Following accepted legal protocols, the Ninth Circuit considered the facts "most favorable" to the plaintiffs, thus minimizing the police accounts. In this written ruling, the Ninth Circuit Court opined:
"We again confront the interplay of excessive force and qualified immunity in a case in which a mentally disturbed individual suffers serious injuries as a result of an encounter with police officers."
"Three Anaheim police officers determined that Brian Drummond, who was unarmed and mentally ill, should be taken to a medical facility for his own safety, but the manner in which they attempted to subdue and restrain him resulted in his falling into a coma from which he has never recovered."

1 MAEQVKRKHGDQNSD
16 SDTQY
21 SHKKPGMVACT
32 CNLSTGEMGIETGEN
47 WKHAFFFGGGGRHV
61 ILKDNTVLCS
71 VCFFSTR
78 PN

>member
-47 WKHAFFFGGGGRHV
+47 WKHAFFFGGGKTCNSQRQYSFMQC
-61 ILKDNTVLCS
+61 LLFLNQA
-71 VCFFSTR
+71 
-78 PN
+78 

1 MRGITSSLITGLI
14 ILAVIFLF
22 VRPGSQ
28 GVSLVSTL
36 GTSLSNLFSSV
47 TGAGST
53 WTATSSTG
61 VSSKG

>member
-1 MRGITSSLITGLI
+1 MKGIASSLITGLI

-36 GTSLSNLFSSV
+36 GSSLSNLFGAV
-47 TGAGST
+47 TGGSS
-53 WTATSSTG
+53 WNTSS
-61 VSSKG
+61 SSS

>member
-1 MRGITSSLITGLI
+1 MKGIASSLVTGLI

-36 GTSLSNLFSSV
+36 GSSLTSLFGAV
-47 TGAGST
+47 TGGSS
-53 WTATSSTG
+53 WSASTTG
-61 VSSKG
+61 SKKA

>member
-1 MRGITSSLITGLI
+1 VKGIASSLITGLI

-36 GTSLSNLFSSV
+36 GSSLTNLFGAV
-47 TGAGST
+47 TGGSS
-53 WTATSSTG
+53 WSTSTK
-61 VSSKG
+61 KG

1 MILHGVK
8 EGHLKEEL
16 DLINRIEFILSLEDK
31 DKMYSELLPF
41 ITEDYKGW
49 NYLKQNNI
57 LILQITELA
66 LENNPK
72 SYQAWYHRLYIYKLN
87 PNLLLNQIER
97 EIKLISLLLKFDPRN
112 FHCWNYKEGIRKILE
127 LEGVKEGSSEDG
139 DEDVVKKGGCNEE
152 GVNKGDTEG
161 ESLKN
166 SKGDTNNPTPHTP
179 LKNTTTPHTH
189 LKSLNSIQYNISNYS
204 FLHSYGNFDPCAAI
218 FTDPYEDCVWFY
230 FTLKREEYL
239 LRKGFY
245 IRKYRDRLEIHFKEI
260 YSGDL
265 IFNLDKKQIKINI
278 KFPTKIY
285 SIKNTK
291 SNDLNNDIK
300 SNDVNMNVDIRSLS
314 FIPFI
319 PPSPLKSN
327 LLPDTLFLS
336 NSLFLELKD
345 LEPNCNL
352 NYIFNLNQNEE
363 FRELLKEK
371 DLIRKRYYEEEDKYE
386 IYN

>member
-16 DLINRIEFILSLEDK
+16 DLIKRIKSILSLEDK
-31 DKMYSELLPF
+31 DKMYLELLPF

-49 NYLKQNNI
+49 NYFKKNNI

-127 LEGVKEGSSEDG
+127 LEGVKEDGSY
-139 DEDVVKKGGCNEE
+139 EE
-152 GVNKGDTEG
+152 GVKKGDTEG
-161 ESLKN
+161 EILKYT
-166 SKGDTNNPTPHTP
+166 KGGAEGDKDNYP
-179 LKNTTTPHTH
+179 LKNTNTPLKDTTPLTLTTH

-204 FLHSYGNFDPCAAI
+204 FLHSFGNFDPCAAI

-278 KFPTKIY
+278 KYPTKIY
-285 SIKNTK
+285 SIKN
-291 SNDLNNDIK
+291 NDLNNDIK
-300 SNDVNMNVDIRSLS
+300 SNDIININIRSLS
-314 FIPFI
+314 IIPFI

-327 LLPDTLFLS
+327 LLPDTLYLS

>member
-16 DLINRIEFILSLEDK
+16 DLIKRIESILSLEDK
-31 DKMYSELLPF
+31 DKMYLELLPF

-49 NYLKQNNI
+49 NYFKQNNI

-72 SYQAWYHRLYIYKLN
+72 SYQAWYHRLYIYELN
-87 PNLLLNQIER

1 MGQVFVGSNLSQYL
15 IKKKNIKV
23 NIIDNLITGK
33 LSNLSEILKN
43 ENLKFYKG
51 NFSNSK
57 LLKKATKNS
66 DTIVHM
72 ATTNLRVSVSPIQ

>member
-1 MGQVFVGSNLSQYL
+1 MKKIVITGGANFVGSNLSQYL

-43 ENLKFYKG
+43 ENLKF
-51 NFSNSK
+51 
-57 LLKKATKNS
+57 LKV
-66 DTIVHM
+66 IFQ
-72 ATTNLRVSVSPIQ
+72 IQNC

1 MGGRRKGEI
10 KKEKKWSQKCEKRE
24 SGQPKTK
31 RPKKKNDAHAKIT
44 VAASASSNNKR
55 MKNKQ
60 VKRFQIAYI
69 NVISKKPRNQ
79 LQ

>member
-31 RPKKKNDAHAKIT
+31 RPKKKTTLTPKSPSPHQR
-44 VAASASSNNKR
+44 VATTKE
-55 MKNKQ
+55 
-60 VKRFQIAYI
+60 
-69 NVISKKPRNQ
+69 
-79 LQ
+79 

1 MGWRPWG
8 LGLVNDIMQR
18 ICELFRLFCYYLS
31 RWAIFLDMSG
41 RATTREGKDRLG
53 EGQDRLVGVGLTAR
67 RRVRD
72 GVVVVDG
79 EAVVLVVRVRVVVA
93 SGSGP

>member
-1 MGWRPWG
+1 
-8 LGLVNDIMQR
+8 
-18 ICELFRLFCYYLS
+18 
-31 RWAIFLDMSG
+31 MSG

"We hold that, under the circumstances, it would have been clear to a reasonable officer at the time of the encounter that the force alleged was constitutionally excessive."
The Ninth Circuit Court of Appeals made multiple references to the fact that the subject was "unarmed" at the time and much smaller than the involved police officers. The Court noted that the subject was mentally ill and agitated and hallucinating, but made no note of the cocaine intoxication. The court concluded that two of the officers, one of whom reportedly weighed 225 pounds, "put their weight upon Mr. Drummond's back and neck" even though "Drummond offered no resistance." The court accepted the plaintiffs' assertion that the officers ignored the subject's plea for water and his complaint of being unable to breathe. The court further accepted the plaintiffs' notion that the officers were "laughing" during the encounter.
Throughout the judicial process, the plaintiffs relied heavily on the false theory of "positional asphyxia" as the cause of death. As the litigation proceeded, the plaintiffs shifted to the newer term "compression asphyxia".